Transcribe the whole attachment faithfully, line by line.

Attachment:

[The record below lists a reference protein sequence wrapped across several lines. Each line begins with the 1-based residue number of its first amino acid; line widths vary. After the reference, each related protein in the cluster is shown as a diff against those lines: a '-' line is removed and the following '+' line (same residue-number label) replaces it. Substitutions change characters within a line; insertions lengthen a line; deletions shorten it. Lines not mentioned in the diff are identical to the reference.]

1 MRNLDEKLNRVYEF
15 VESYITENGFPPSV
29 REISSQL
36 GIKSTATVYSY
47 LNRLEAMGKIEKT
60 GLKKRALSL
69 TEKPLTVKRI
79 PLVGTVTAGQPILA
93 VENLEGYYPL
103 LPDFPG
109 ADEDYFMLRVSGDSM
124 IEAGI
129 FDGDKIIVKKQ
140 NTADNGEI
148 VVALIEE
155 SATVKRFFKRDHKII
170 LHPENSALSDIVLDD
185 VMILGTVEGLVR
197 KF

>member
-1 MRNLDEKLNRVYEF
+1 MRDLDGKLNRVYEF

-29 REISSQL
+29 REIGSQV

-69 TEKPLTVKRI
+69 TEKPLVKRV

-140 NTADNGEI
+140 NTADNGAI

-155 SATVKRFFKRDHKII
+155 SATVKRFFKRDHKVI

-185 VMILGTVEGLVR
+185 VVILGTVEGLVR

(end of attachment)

[The record below lists a reference protein sequence wrapped across several lines. Each line begins with the 1-based residue number of its first amino acid; line widths vary. After the reference, each related protein in the cluster is shown as a diff against those lines: a '-' line is removed and the following '+' line (same residue-number label) replaces it. Substitutions change characters within a line; insertions lengthen a line; deletions shorten it. Lines not mentioned in the diff are identical to the reference.]

1 MRNLDEKLNRVYEF
15 VESYITENGFPPSV
29 REISSQL
36 GIKSTATVYSY
47 LNRLEAMGKIEKT
60 GLKKRALSL
69 TEKPLTVKRI
79 PLVGTVTAGQPILA
93 VENLEGYYPL
103 LPDFPG
109 ADEDYFMLRVSGDSM
124 IEAGI
129 FDGDKIIVKKQ
140 NTADNGEI
148 VVALIEE
155 SATVKRFFKRDHKII
170 LHPENSALSDIVLDD
185 VMILGTVEGLVR
197 KF

>member
-1 MRNLDEKLNRVYEF
+1 MRDLDGKLNRVYEF

-29 REISSQL
+29 REIGSQV

-69 TEKPLTVKRI
+69 TEKPLVKRV

-140 NTADNGEI
+140 NTADNGAI

-155 SATVKRFFKRDHKII
+155 SATVKRFFKRDHKVI

-185 VMILGTVEGLVR
+185 VVILGTVEGLVR